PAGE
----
Texas Tech University

Texas Tech African-American History: George Scott, Jr.

Amanda Castro-Crist

February 19, 2019

George Scott - University Daily

On Sept. 2, 1969, Scott was appointed assistant dean of students in the Division of Student Life and became the university’s first African-American administrator.

When George Scott, Jr., then associate to the vice president for student affairs, retired from Texas Tech University on Aug. 31, 1989, the student newspaper, The University Daily, said students were losing "one of their greatest advocates."

"George is a longtime valuable employee of the university," Robert Ewalt, vice president for student affairs, told the paper. "He's worked in the Dean of Students Office and in my office, and he's been involved with a large number of students – their concerns and needs. He does an excellent job working with young people. He has raised the consciousness of people around him in regard to minority student concerns."

Scott, who became the university's first African-American administrator when was hired as assistant dean of students in the Division of Student Life on Sept. 2, 1969, spent 20 years encouraging integration of the campus, recruiting and supporting the retention of minorities and being actively involved in the Lubbock community.

Born on Sept. 7, 1926, in Taft, Oklahoma, Scott completed two years at Langston University before serving two years in the United States Army during World War II. After an honorable discharge, he returned to Langston and earned a bachelor of science degree in 1949.

He spent several years as a high school teacher and football coach in Oklahoma before arriving in Lubbock in 1953, where he would serve as a science teacher and the head coach of the Dunbar High School football team until 1959. After earning a master's degree from Prairie View A&M University in 1960, Scott was appointed as assistant principal at Dunbar, now Dunbar College Preparatory Academy, then served as principal from 1964-1969 before starting his position at Texas Tech.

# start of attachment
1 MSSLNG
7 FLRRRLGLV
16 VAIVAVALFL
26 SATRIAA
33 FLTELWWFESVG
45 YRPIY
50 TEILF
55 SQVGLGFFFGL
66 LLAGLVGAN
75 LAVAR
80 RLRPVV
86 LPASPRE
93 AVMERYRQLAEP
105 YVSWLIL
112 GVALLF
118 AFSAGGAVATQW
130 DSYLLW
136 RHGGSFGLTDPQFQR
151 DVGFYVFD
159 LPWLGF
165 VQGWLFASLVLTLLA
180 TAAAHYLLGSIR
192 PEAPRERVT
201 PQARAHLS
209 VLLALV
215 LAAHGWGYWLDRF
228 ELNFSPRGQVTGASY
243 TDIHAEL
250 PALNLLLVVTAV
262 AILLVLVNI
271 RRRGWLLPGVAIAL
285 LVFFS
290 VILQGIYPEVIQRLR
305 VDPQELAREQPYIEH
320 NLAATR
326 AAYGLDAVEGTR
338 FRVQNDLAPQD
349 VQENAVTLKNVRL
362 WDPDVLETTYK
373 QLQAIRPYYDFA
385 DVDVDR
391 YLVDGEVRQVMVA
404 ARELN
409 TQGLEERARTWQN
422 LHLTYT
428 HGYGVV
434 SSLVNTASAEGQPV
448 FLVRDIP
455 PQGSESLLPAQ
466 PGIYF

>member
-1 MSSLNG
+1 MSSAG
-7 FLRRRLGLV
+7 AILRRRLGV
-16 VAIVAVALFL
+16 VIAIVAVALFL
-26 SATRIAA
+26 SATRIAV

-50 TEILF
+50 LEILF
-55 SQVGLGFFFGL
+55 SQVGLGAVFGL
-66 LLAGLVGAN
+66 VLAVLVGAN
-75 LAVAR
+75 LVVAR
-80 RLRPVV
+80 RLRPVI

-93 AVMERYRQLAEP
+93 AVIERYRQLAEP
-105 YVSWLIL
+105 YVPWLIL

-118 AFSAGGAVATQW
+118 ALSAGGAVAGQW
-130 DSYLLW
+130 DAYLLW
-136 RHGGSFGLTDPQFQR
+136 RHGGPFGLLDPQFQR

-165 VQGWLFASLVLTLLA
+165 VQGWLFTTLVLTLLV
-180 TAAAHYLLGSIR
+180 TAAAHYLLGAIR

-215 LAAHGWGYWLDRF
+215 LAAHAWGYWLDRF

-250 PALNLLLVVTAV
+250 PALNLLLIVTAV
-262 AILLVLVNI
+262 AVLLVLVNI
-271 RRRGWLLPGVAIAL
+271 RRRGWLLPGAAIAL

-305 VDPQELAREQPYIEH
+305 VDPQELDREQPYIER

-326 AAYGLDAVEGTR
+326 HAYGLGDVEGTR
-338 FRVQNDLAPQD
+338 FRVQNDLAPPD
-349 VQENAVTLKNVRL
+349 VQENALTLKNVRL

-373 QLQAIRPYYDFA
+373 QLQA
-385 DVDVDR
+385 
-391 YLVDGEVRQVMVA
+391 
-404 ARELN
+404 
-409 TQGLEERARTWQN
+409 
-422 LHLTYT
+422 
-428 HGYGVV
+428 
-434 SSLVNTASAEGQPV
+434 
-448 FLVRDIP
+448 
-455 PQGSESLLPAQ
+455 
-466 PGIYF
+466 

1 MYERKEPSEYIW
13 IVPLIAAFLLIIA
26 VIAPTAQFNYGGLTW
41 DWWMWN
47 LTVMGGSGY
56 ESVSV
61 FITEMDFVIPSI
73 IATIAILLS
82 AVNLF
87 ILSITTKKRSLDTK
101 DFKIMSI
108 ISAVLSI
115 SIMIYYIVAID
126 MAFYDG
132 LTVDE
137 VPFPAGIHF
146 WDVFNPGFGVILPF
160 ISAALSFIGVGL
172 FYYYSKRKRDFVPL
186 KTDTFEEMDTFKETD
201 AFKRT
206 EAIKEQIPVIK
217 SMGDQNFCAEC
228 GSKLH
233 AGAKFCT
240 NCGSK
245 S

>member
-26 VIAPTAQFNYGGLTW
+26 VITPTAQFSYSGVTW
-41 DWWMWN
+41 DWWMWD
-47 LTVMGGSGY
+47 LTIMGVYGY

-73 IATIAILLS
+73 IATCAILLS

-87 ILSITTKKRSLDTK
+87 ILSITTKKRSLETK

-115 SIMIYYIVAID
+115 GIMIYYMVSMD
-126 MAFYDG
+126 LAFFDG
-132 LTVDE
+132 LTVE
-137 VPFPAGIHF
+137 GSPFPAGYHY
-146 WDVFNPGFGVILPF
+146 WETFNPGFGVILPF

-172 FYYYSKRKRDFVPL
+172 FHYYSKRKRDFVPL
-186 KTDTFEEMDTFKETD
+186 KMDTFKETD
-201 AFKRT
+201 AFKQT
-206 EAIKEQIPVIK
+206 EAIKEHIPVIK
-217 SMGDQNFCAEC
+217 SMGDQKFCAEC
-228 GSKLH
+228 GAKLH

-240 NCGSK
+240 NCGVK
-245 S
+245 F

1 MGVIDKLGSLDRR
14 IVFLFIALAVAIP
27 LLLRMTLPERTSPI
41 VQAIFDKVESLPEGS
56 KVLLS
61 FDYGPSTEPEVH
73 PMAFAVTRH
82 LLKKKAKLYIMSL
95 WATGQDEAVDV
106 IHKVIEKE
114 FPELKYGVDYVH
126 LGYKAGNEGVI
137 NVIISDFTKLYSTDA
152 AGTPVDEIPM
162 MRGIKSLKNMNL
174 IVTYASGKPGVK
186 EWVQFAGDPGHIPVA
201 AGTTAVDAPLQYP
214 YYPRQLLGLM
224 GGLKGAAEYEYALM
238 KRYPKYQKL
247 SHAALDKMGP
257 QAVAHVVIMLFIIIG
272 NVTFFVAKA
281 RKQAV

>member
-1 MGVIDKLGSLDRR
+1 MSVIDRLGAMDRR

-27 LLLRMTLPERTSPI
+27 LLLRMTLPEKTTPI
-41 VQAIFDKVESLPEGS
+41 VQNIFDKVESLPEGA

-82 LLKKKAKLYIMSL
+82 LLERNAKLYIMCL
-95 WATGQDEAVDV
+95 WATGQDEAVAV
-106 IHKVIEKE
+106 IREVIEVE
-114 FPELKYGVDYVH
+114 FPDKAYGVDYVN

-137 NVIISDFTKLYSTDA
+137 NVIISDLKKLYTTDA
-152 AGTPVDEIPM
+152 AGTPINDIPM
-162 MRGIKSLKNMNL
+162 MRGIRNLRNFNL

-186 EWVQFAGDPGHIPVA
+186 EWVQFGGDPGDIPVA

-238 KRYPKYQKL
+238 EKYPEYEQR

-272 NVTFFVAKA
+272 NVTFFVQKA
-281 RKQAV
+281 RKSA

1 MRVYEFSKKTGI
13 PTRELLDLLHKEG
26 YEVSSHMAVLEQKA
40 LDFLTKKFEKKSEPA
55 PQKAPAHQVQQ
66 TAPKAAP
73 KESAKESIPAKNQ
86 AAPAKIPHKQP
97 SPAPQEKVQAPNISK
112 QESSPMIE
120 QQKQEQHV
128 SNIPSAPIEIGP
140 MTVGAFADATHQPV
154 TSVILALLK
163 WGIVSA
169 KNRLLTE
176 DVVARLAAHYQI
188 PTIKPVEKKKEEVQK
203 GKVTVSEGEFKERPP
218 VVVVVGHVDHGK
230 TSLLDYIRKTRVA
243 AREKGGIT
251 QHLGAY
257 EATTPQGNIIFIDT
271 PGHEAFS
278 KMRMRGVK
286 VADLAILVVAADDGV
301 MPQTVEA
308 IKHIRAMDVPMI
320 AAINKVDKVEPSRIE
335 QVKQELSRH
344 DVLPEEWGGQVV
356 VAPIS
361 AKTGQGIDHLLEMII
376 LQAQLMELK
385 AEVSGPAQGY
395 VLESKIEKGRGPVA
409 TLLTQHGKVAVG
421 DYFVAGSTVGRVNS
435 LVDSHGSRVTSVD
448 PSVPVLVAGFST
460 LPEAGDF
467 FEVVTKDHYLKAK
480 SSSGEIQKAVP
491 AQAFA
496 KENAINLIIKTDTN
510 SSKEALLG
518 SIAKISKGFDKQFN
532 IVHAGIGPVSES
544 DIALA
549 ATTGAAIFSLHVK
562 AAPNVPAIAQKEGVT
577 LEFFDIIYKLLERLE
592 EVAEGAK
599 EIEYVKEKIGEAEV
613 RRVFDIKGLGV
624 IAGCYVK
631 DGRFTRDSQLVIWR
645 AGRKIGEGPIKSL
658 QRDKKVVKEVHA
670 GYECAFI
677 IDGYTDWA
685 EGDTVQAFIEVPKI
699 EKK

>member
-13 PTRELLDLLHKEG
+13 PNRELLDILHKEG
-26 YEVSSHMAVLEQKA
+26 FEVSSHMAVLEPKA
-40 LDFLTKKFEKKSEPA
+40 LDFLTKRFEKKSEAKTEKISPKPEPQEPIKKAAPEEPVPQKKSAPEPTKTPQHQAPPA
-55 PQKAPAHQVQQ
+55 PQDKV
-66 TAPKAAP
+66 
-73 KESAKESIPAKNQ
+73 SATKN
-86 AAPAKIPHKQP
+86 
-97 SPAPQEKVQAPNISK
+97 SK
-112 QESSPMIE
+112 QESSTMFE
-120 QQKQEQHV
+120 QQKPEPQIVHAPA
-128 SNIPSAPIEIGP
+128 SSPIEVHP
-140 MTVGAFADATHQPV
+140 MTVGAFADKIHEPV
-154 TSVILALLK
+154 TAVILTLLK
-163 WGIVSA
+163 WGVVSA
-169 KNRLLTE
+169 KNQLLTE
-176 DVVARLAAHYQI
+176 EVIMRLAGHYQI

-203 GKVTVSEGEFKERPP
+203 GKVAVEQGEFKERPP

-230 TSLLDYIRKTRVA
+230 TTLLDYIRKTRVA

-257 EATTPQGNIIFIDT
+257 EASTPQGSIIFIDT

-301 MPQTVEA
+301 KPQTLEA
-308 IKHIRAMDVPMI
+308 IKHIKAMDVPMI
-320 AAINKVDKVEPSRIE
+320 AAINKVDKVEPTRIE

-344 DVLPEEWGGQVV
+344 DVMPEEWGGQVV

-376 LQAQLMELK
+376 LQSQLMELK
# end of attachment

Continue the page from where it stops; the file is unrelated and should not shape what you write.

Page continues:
"Scott's long and varied career as an administrator and counselor in Lubbock's public school system gives him the qualifications for this assignment at (Texas) Tech," Dean of Students Lewis N. Jones told The University Daily in September 1969. "We are fortunate to have an educator of his background join our Division of Student Life."

When Scott arrived at Texas Tech, he joined a growing list of African-Americans making their mark at the university, including Lucille Sugar Barton Graves, the first African-American student admitted to Texas Tech, in 1961; Ophelia Powell-Malone, a transfer student who became the first African-American student to receive a bachelor's degree from Texas Tech, in 1964; Stella Courtney Crockett, the first African-American student to complete all four years of undergraduate study at the university and receive a bachelor's degree, in 1965; and Danny Hardaway, the first African-American to receive an athletic scholarship to the university, in 1967.

During his time at Texas Tech, Scott was dedicated to increasing the number of minorities who attended and worked at the university while also serving with several Lubbock organizations to improve the quality of life for all those in the community. In an interview with Lubbock's West Texas Times in October 1974, he shared his thoughts on the importance of community involvement and the progress he'd seen thus far.

"Texas Tech, no doubt, has made substantial progress, but it, too, needs to improve in the enrollment of black students, faculty and staff," Scott said. "Surely, I am pleased over the progress I've seen over the past five years I've been here, but (Texas) Tech must keep on keeping on as it has in the past five years. Nothing will ever happen unless we do our part at the college, university or public school level. Get involved now, because tomorrow is too late."

George Scott
George Scott (photos from The University Daily, via the Southwest Collection)

Years later, on the day of his retirement, Scott shared his thoughts again on his work and the progress at Texas Tech and in Lubbock.

"I've tried to help recruit people and have asked them to come here – students and faculty," Scott told The University Daily. "I've tried to be a positive influence by saying Lubbock isn't such a bad place to live and Texas Tech isn't a bad place. We need to stop pointing out our negatives around the state and everywhere, talking about how bad it is. Lubbock is a great place to live, and (Texas) Tech is a good school. We just need to believe it ourselves."

Scott died Nov. 23, 2005.